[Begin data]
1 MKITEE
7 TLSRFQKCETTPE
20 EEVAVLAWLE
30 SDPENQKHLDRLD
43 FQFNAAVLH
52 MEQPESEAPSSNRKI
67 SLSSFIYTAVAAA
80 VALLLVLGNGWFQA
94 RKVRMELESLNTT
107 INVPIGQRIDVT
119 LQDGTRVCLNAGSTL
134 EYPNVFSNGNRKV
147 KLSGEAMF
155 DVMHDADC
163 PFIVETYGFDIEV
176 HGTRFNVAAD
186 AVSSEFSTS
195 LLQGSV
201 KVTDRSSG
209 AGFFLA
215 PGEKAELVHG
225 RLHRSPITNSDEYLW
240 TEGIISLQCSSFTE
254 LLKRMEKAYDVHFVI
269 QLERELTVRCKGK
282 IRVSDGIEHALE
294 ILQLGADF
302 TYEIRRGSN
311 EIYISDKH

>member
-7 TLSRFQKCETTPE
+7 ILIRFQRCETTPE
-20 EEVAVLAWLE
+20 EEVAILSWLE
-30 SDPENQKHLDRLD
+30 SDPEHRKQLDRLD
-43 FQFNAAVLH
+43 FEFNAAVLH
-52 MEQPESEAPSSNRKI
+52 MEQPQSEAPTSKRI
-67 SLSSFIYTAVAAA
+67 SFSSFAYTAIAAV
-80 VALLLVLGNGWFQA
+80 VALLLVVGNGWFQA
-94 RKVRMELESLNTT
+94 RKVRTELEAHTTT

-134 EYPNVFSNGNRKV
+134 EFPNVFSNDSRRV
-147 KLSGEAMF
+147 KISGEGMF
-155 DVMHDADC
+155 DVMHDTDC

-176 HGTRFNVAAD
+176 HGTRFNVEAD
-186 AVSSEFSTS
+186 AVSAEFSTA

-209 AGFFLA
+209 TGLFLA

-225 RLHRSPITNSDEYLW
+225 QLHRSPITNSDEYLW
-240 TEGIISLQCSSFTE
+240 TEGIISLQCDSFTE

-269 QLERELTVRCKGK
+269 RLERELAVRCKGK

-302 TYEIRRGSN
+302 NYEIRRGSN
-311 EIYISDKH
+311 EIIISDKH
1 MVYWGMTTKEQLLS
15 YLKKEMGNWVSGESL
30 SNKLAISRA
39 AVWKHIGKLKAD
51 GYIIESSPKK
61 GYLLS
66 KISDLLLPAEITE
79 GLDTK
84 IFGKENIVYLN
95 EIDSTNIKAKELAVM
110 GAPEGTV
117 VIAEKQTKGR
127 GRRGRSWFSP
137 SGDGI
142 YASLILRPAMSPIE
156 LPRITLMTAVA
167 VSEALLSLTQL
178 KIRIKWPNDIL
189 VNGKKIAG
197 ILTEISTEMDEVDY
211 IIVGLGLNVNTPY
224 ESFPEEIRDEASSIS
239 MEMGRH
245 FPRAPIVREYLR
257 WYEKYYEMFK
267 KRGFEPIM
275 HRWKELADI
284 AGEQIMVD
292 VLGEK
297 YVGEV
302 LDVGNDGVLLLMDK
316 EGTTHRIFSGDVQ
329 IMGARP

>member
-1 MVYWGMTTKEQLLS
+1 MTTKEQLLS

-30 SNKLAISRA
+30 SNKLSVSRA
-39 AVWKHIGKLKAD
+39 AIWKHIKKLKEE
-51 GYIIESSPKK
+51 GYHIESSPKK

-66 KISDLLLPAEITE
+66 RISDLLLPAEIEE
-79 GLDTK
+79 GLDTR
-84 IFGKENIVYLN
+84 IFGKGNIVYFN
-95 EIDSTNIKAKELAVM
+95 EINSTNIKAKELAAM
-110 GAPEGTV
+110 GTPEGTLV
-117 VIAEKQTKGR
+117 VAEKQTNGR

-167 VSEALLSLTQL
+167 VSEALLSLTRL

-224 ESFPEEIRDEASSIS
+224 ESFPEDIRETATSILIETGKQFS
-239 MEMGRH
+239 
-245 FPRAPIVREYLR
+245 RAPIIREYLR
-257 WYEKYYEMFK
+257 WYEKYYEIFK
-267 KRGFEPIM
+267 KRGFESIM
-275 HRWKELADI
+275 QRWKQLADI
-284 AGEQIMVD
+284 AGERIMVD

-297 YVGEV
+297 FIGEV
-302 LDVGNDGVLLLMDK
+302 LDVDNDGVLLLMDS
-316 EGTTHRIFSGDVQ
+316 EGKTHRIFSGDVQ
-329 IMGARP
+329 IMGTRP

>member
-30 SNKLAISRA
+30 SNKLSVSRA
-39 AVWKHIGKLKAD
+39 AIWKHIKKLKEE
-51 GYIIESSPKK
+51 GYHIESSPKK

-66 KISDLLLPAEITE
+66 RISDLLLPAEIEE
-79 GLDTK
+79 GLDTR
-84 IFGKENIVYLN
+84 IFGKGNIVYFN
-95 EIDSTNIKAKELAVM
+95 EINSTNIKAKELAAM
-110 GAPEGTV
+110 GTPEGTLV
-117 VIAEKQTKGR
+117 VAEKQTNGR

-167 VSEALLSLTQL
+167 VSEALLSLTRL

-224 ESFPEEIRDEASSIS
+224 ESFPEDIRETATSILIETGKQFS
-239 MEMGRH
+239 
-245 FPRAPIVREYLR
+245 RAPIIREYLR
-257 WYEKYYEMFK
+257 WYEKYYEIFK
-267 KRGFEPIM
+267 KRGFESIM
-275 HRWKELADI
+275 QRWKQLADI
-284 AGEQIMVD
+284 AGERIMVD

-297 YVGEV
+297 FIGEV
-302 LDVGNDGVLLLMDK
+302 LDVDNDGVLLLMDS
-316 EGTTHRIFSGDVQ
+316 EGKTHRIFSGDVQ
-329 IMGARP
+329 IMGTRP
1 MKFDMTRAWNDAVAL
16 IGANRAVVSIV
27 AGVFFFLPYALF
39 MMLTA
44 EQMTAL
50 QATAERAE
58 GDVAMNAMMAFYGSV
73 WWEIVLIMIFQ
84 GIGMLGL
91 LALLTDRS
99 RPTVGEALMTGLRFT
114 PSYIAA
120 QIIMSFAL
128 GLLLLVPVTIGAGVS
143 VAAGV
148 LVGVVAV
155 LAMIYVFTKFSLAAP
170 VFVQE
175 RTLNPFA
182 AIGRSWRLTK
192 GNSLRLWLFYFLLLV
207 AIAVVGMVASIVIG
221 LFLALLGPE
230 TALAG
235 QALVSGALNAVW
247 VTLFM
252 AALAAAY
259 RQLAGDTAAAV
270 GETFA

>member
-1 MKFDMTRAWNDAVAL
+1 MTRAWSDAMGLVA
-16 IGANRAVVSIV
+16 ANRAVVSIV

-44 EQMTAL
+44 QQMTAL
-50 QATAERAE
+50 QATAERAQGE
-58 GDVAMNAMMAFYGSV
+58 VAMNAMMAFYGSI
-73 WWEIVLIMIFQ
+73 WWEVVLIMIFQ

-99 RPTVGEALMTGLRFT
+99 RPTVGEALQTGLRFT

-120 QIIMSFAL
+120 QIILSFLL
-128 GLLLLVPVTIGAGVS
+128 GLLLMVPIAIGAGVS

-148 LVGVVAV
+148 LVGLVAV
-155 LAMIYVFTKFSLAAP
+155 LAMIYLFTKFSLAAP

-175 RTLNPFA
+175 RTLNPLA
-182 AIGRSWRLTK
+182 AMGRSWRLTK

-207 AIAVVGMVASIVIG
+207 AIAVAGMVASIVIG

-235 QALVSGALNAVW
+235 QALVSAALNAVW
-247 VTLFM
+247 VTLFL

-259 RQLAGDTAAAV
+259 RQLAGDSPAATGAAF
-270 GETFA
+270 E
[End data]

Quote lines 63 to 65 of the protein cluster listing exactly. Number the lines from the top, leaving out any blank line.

-269 QLERELTVRCKGK
+269 RLERELAVRCKGK

-302 TYEIRRGSN